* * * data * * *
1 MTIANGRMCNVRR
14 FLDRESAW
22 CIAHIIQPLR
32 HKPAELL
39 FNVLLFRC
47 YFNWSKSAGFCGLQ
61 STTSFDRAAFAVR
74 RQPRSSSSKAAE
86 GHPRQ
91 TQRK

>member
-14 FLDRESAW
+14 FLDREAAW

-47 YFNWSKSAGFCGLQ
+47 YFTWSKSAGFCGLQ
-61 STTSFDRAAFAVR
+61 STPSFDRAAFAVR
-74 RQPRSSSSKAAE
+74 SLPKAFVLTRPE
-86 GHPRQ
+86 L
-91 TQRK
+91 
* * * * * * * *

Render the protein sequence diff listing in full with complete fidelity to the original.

1 MTIANGRMCNVRR
14 FLDRESAW
22 CIAHIIQPLR
32 HKPAELL
39 FNVLLFRC
47 YFNWSKSAGFCGLQ
61 STTSFDRAAFAVR
74 RQPRSSSSKAAE
86 GHPRQ
91 TQRK

>member
-14 FLDRESAW
+14 FLDREAAW

-47 YFNWSKSAGFCGLQ
+47 YFTWSKSAGFCGLQ
-61 STTSFDRAAFAVR
+61 STPSFDRAAFAVR
-74 RQPRSSSSKAAE
+74 SLPKAFVLTRPE
-86 GHPRQ
+86 L
-91 TQRK
+91 